1. Biochemistry and Chemical Biology
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Insulin Receptor Binding: From venom peptides to a potential diabetes treatment

  1. Jiří Jiráček  Is a corresponding author
  2. Lenka Žáková  Is a corresponding author
  1. Czech Academy of Sciences, Czech Republic
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Cite this article as: eLife 2019;8:e44829 doi: 10.7554/eLife.44829
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Insulin receptor binding in humans and cone snails.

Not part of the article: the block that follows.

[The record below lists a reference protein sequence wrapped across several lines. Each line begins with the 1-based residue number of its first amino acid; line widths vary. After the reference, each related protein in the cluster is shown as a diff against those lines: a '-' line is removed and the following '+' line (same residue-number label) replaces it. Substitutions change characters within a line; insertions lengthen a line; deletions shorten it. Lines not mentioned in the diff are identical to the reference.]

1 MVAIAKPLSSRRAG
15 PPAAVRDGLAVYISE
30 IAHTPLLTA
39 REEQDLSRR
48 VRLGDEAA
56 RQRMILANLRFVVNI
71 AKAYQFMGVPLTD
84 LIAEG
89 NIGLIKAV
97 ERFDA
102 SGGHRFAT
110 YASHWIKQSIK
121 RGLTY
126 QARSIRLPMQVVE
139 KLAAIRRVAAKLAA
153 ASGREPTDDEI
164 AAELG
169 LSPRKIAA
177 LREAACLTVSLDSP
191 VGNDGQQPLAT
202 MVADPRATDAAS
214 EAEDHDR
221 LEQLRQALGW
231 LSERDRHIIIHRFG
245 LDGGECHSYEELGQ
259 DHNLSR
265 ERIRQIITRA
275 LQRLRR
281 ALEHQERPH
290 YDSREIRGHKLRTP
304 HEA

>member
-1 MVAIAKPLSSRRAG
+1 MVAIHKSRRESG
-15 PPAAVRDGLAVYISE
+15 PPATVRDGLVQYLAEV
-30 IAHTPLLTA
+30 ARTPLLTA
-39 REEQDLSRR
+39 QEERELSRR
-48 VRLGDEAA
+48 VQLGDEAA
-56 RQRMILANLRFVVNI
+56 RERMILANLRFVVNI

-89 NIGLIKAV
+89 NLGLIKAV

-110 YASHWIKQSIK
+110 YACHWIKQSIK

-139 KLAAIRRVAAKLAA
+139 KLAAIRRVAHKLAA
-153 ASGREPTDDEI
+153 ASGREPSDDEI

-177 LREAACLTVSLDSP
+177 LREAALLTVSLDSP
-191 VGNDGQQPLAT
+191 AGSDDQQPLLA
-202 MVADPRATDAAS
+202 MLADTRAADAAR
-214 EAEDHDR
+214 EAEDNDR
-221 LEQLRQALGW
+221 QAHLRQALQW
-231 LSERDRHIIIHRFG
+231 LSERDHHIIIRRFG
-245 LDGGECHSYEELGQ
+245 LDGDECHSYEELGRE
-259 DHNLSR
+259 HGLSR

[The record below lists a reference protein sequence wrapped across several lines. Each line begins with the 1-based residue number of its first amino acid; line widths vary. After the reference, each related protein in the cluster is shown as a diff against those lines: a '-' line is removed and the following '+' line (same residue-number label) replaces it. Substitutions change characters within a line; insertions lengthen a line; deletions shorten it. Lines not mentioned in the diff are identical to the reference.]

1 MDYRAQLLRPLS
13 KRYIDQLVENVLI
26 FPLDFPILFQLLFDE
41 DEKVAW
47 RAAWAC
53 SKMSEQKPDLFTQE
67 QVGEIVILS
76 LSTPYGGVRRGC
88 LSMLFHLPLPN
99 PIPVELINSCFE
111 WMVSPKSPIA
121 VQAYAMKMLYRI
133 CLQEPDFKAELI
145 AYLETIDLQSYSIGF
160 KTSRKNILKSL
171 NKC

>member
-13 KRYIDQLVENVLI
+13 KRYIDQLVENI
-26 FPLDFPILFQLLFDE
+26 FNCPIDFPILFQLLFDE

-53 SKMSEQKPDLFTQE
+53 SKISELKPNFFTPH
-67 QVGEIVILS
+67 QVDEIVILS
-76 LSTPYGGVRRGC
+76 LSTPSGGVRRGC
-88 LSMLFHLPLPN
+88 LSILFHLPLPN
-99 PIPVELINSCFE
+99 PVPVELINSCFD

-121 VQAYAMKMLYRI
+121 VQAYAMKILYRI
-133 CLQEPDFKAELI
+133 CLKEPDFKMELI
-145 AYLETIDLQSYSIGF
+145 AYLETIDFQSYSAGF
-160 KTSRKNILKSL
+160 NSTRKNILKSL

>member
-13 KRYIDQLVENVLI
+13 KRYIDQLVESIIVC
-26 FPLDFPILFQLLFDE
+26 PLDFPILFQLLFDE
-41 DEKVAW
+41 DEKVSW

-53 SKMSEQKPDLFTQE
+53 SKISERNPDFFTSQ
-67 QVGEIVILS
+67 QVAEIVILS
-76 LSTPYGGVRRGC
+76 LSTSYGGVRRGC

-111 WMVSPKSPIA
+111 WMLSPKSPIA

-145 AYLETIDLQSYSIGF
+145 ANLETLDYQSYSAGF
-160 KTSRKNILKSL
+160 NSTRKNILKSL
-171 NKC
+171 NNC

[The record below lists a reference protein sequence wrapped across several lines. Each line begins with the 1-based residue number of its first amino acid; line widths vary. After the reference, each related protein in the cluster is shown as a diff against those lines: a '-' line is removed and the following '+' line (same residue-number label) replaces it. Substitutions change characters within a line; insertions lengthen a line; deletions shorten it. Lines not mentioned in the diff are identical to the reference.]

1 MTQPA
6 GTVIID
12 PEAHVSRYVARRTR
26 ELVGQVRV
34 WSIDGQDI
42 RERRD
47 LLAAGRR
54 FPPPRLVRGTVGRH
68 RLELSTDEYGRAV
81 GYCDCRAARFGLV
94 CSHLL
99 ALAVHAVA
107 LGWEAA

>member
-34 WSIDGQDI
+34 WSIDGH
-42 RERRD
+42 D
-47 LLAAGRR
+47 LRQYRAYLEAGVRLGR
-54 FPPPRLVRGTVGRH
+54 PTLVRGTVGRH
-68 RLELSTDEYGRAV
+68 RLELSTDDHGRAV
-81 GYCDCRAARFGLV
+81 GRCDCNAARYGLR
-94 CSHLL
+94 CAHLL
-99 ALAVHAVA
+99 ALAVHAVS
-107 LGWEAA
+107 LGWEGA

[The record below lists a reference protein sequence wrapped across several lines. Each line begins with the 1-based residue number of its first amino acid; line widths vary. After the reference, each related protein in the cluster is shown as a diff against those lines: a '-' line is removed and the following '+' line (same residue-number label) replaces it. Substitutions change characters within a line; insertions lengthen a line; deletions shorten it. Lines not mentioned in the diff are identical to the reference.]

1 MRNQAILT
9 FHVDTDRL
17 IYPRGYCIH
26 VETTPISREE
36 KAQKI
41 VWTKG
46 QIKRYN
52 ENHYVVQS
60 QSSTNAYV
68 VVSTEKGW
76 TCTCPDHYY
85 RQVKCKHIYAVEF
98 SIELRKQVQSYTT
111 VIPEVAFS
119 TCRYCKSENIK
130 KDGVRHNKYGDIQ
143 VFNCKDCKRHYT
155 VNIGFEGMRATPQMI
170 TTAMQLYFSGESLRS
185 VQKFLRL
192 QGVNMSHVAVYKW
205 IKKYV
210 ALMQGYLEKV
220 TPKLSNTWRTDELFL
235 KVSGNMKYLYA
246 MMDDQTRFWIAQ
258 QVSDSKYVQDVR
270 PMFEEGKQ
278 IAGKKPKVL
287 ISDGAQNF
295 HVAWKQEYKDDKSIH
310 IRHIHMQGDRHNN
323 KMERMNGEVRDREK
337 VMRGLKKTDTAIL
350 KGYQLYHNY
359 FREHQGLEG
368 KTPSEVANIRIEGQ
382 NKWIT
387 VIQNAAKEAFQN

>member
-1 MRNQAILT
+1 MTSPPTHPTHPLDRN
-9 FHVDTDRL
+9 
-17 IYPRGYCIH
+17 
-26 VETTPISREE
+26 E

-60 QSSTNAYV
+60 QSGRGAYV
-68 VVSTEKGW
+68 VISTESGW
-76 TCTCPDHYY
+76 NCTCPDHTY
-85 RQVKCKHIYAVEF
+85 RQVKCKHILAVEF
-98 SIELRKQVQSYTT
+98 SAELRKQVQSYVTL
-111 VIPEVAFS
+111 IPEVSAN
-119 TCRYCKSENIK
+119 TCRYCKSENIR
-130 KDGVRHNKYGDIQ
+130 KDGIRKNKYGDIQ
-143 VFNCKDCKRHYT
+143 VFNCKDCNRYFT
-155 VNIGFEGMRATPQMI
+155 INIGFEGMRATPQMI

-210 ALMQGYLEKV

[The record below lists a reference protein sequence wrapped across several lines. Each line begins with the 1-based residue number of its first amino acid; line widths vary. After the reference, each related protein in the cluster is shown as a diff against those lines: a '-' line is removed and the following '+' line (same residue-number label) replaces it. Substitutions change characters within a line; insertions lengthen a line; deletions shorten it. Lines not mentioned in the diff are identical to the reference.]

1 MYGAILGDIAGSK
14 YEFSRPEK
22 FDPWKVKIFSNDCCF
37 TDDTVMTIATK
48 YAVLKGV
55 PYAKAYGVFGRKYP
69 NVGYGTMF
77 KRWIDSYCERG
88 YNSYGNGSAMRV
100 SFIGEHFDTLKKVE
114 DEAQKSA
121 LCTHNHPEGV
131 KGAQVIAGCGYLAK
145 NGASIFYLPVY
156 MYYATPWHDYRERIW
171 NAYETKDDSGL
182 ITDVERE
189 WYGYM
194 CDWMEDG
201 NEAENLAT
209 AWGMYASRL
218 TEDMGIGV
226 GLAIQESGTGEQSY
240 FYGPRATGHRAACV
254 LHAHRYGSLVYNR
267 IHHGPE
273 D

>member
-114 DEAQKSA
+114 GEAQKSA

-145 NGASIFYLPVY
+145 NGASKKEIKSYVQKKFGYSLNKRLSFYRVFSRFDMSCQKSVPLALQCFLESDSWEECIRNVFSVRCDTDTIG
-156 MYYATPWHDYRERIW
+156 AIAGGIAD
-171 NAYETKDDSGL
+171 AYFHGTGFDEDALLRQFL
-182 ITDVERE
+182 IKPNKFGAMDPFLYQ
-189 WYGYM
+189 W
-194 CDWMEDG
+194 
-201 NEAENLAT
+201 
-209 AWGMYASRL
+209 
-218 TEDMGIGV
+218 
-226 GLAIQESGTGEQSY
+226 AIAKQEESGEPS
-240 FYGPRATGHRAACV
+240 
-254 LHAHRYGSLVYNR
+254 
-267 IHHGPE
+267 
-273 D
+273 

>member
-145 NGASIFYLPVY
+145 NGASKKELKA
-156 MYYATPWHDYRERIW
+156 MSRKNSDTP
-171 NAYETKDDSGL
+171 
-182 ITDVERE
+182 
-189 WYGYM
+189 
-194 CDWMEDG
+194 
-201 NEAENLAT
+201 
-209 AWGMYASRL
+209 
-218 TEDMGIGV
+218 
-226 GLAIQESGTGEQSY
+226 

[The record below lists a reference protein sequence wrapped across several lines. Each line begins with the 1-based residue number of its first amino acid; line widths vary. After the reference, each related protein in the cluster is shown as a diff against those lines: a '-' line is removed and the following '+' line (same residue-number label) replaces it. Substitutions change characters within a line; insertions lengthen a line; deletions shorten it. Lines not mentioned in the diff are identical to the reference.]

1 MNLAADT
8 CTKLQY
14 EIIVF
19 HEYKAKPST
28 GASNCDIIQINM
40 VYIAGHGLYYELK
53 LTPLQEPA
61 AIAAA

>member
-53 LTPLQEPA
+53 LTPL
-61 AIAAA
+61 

Upper panel: Insulin is secreted by the pancreas in the form of hexamer aggregates with ions (Zn2+) at their center: these aggregates divide to form dimers, which then split to form monomers. Each monomer consists of an A chain (red) and a B chain (gray) with a C-terminal B23-B30 strand. An insulin monomer binds to the L1 domain of an insulin receptor, with the C-terminus of the B chain partially detaching from the central core of the monomer to avoid a clash with the CT peptide (blue) of the receptor. A phenylalanine amino acid residue at the position B24 of insulin (PheB24, black) is crucial for insulin binding. Lower panel: Fish-hunting cone snails secrete insulin-like molecules that do not form aggregates. These molecules induce low blood sugar levels in fish, which stops them escaping. Although cone snail insulin lacks both the C-terminal of the B-chain (gray) and PheB24, it can still bind to fish insulin receptors because it contains two tyrosine amino acid residues (TyrB16 and TyrB20, black) that mimic the missing interactions. The A-chain is shown in beige.

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